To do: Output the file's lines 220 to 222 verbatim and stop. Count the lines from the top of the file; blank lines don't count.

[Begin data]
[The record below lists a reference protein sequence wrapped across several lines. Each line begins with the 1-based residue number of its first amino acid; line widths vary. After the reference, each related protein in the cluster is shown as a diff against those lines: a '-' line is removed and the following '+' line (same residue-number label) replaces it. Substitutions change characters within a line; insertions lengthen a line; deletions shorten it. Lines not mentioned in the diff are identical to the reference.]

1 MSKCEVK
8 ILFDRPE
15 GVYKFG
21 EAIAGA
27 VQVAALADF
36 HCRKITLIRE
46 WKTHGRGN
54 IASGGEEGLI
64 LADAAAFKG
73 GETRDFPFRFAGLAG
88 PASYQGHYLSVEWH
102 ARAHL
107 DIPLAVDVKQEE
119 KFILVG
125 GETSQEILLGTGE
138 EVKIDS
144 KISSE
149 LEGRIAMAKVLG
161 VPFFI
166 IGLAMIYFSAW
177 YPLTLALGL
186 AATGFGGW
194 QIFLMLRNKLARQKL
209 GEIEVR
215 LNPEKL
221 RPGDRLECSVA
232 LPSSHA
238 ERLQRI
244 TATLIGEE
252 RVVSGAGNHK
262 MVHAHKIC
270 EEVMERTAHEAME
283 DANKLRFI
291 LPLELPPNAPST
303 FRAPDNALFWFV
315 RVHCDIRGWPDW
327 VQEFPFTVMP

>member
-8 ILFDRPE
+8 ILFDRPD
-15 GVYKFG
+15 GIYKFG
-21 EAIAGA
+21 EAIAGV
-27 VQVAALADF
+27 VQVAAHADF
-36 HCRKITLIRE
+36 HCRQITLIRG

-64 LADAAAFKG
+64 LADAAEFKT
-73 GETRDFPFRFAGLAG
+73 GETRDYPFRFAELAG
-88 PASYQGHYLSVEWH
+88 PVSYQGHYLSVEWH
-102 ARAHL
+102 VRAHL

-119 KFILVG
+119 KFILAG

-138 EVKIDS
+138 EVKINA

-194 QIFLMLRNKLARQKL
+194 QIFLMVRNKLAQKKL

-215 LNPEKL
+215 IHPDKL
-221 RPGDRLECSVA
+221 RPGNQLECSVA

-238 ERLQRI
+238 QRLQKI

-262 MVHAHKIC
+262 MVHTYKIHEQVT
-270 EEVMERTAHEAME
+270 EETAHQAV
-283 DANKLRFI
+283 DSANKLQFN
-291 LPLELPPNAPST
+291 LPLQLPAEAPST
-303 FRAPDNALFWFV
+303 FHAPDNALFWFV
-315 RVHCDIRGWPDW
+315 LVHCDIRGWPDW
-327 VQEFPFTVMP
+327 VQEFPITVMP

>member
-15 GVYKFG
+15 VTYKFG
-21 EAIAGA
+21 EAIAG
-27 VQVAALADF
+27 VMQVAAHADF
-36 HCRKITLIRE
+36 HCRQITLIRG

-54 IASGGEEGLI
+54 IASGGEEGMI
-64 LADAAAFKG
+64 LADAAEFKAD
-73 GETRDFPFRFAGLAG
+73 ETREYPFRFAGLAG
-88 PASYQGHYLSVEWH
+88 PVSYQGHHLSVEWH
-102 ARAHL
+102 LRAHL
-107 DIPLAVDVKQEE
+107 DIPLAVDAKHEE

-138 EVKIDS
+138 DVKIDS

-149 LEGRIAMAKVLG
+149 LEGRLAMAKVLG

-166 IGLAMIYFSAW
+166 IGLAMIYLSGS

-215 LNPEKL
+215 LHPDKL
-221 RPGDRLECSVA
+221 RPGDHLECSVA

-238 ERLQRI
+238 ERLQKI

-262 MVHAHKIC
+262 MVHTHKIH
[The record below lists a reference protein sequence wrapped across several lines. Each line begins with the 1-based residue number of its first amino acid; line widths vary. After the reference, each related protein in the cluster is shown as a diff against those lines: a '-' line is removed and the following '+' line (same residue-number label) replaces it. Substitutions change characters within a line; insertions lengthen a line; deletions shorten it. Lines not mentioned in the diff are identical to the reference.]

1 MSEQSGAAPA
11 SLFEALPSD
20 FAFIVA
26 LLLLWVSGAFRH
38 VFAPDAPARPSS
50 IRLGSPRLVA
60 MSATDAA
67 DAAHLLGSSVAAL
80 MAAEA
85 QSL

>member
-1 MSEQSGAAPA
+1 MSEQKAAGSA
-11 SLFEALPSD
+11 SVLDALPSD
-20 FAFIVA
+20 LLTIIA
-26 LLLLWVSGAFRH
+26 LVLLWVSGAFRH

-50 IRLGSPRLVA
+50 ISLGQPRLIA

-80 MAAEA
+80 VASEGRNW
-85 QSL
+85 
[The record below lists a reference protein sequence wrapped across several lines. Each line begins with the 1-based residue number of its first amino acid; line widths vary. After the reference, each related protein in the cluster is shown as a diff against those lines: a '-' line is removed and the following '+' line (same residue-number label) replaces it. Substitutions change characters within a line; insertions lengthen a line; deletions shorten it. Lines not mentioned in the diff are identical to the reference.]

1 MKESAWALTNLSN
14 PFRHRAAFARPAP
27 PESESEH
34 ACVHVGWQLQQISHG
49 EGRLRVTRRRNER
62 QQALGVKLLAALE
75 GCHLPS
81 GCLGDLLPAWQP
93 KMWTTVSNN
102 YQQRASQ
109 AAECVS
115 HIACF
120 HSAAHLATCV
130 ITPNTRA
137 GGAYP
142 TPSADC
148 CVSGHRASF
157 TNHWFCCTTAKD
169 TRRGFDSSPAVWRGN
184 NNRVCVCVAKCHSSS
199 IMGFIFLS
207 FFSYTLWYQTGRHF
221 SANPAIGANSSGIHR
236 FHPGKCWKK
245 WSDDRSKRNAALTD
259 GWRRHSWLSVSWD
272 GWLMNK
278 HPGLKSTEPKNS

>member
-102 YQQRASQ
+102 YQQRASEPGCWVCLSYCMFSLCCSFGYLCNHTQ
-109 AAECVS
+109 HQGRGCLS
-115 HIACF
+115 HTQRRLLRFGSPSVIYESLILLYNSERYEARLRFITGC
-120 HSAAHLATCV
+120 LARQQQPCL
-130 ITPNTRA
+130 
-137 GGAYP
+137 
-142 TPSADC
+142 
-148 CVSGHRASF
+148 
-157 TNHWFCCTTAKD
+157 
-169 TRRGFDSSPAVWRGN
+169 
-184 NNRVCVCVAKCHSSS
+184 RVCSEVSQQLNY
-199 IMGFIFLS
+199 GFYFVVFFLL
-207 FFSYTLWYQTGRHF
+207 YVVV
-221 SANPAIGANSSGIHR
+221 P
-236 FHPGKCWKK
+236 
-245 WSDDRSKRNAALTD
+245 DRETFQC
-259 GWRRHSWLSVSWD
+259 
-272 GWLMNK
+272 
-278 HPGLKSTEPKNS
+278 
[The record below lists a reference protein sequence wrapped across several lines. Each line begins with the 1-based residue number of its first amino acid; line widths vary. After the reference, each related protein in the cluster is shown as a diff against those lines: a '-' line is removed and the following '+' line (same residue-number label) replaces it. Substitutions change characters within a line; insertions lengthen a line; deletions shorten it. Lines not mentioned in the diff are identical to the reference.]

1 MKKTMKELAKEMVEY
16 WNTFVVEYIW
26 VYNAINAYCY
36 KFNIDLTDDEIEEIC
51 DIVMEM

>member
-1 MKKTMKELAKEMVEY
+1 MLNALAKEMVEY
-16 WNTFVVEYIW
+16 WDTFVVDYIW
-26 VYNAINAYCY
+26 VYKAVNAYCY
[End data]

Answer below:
-1 MKKTMKELAKEMVEY
+1 MLNALAKEMVEY
-16 WNTFVVEYIW